Seriously folks, when an organisation funded by money from the public purse ­our money ­can seemingly see fit to play the sort of boardroom games more in keeping with the style of premier league football managers, it is easy to feel bitterly short-changed. The recent monetary machinations carried out by our most highly paid public servants, only serves to cast suspicion and doubt on their ability to even find the money to change a light bulb.

© Nick Lauro 2015

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Author: John Brace

New media journalist from Birkenhead, England who writes about Wirral Council. Published and promoted by John Brace, 134 Boundary Road, Bidston, CH43 7PH. Printed by UK Webhosting Ltd t/a Tsohost, 113-114 Buckingham Avenue, Slough, Berkshire, England, SL1 4PF.

11 thoughts on “For The Small Price Of A Lightbulb”

  1. G’day John

    A brilliant piece.

    A good idea John well done.

    My only comment is that the man’s name Lauro it does sound like it could be someone who would be in “Hooligan’s Bar with “Ankles”.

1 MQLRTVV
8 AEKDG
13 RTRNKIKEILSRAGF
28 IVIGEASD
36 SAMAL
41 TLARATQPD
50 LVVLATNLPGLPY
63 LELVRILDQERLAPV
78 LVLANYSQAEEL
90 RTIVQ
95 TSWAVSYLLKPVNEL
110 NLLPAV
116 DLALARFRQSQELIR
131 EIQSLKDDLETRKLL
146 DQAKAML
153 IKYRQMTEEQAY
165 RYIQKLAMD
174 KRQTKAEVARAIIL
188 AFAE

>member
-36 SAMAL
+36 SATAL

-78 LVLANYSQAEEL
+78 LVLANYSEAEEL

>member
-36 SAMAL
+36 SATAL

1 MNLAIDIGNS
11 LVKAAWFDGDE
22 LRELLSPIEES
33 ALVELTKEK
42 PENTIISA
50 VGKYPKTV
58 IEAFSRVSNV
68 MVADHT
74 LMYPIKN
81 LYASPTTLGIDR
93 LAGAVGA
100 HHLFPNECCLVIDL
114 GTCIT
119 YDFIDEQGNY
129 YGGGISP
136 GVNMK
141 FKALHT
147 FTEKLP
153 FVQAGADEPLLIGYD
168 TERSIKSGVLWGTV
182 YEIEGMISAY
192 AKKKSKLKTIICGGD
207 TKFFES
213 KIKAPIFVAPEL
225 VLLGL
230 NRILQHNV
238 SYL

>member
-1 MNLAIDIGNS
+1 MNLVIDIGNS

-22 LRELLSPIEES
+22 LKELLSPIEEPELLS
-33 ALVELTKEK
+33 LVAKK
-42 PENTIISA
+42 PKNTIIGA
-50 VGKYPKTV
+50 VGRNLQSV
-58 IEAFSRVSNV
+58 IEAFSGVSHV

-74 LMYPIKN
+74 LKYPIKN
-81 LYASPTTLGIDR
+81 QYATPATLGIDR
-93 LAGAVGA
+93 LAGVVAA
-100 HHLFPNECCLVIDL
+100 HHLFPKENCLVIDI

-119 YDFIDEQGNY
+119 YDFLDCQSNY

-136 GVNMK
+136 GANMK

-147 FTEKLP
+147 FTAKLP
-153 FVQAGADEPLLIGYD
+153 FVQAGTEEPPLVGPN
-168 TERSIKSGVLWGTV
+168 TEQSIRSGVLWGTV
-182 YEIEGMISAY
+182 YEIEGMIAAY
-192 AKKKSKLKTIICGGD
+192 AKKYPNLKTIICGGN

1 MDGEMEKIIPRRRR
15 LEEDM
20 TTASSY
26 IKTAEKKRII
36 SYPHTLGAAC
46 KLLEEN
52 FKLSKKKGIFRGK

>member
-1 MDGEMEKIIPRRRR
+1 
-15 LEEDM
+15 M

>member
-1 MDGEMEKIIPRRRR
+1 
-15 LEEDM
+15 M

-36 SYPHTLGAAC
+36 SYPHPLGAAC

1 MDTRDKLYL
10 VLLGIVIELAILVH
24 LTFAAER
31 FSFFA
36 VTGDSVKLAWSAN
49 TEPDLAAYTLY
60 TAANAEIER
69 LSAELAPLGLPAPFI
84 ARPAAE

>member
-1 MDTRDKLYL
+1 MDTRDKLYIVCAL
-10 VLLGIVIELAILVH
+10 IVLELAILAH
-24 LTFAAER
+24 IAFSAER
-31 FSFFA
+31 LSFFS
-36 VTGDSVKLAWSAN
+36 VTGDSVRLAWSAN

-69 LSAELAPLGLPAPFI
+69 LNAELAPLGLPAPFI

“Ankles” saying something like “Lauro mate spoke to Locky and Harby and there is a scam over some kit Locky bought with council dosh mate and then moved it to Harby and was assisted by “The Football Shirt” you can get it cheap Lauro mate”.

    “The Shyster” will have your back covered Lauro”.

    Well done Nick no disrespect to you or your name just the lowest life forms at Wirral.



    Wish I cud write that good, fair dinkum.

    1. You write in your own unique way James. You’re the most prolific person leaving comments on this blog.

      However that is his name and let’s be nice to him as he’s new here?

      1. Absolute respect for Nick Lauro and his writing John.